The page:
Health and Safety Risks
UF6 poses potential health risks for three primary reasons:
- Uranium is radioactive and can therefore increase the likelihood of cancer in exposed individuals;
- Uranium is a heavy metal that can have toxic effects (primarily on the kidneys) if it enters the bloodstream through ingestion or inhalation;
- UF6 can react with moisture in the air to produce HF, a corrosive gas that can damage the lungs if inhaled.
Ingestion or inhalation of uranium or HF gas can only occur if a cylinder leaks. Cylinders are inspected regularly for leaks and other damage, and appropriate actions are taken if necessary.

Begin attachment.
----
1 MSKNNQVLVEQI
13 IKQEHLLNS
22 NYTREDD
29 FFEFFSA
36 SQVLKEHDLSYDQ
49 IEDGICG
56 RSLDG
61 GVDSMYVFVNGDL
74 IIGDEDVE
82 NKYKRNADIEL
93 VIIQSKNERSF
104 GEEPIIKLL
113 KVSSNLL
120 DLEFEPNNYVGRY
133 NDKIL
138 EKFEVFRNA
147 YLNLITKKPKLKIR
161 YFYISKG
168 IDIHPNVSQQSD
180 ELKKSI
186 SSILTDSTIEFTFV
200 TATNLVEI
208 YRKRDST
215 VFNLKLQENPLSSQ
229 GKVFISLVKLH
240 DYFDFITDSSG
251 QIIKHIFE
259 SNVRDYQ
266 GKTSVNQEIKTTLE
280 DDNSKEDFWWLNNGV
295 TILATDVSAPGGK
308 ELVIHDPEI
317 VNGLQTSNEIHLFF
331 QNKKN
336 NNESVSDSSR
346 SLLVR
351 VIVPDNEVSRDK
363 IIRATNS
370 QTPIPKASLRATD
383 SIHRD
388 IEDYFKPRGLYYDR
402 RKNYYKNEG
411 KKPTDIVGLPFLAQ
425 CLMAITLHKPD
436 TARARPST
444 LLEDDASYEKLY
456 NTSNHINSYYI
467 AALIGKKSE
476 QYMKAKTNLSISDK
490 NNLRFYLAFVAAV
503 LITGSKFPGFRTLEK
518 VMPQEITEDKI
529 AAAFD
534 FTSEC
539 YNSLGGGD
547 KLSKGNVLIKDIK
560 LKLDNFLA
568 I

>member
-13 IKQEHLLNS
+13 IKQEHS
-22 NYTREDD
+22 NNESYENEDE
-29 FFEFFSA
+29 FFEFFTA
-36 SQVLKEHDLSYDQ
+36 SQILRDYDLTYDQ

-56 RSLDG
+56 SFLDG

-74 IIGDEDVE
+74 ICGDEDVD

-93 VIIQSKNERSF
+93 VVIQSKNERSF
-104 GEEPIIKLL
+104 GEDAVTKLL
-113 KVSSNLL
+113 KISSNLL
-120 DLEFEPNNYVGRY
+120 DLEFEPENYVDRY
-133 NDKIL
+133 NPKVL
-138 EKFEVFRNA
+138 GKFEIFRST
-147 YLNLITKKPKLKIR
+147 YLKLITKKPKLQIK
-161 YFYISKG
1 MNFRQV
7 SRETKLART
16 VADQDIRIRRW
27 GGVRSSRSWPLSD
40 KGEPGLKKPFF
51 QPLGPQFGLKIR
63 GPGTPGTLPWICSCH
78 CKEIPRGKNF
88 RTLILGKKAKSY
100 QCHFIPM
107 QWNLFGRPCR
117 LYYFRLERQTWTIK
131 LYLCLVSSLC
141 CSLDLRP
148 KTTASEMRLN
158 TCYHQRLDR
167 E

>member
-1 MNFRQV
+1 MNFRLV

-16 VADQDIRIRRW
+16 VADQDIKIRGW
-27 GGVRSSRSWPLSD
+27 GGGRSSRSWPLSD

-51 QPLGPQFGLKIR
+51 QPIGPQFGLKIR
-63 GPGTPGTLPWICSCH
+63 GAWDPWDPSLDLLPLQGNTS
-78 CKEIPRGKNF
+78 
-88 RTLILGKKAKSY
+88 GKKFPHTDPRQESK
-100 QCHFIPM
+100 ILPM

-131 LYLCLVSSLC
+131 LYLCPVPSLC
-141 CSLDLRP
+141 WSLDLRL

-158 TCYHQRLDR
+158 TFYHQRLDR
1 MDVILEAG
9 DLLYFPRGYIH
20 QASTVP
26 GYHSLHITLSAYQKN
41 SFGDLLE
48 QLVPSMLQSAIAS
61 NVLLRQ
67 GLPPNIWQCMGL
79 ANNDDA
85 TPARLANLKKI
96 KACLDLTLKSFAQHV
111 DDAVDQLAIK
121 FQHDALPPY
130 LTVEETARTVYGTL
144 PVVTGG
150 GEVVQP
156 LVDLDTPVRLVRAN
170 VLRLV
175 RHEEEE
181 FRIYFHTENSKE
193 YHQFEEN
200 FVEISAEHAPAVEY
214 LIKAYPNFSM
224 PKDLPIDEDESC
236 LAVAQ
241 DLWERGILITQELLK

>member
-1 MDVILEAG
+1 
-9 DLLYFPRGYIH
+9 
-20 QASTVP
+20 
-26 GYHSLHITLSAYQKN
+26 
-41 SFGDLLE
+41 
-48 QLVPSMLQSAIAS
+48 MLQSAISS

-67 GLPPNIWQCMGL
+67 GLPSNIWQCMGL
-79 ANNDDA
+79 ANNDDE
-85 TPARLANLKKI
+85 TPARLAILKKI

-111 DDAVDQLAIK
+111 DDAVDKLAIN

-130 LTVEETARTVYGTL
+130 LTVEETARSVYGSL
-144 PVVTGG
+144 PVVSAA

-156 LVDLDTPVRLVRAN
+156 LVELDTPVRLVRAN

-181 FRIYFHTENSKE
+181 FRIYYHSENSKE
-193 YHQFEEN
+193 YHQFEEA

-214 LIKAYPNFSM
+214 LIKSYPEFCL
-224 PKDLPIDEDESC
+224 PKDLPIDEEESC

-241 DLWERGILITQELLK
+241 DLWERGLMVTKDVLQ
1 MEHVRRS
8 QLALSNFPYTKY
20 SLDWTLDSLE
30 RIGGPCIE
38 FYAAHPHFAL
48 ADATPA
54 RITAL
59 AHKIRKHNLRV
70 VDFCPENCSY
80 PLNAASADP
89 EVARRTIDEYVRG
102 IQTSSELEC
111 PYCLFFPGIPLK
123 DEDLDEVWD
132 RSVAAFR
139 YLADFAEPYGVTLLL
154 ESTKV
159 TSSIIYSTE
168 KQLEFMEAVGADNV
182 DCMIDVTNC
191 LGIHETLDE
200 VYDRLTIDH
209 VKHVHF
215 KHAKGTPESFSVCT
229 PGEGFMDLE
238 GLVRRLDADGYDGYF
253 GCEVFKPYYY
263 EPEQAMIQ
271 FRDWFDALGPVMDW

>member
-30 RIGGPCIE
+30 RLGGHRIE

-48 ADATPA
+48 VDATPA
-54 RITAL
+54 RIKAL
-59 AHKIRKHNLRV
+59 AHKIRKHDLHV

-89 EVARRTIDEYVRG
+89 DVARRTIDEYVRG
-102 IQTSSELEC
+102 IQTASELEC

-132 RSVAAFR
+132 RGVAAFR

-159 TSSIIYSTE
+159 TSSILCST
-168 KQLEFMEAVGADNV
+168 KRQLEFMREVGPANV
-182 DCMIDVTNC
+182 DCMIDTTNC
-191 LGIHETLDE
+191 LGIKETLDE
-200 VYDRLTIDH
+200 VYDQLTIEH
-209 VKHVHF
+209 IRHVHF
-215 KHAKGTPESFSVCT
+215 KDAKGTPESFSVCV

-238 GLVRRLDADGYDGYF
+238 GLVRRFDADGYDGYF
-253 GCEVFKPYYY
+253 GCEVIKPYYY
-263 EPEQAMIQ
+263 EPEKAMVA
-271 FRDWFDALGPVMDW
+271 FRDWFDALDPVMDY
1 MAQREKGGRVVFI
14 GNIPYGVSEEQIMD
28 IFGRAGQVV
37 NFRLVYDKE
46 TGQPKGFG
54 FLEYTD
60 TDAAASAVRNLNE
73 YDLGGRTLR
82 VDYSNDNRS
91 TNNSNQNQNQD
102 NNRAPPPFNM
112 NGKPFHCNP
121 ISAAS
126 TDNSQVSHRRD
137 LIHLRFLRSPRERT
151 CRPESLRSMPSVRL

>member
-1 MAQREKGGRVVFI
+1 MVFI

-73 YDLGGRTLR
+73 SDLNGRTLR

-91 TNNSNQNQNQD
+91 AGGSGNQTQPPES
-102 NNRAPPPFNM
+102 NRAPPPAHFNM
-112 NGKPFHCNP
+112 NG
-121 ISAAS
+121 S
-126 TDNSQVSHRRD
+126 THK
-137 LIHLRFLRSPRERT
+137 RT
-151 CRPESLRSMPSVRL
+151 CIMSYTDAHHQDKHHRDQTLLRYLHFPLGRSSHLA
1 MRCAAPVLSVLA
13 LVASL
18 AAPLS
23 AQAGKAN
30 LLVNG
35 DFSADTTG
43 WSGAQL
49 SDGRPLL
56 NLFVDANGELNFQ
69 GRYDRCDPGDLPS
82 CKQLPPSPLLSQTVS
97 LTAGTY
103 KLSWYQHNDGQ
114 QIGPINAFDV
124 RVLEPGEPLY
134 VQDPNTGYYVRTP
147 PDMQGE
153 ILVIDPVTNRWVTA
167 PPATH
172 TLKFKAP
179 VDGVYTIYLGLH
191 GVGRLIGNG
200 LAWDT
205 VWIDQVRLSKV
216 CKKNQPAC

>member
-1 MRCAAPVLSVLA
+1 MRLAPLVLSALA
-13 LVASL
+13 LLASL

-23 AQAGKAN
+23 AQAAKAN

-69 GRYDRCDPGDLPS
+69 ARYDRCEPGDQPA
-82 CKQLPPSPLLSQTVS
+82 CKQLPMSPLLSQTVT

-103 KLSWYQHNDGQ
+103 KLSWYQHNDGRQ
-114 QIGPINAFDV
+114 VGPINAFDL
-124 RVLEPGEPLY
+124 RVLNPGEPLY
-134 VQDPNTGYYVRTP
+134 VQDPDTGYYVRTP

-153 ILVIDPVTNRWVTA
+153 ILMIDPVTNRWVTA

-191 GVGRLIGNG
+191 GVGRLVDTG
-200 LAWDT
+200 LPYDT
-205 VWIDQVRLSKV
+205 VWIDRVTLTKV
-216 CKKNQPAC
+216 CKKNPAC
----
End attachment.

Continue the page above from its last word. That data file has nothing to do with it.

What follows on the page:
Exposure to radiation in the vicinity of cylinders is the primary exposure mechanism; however, under the current management program, cylinder inspectors typically receive less than 10 percent of the allowable exposure level that has been established for workers.
In addition to the radiological and chemical health risks associated with depleted UF6 cylinders, there are also risks of industrial accidents and transportation-related accidents during handling, storage, or transport of depleted UF6.
Health and safety risks are evaluated for each depleted UF6 management alternative considered in the Programmatic Environmental Impact Statement.
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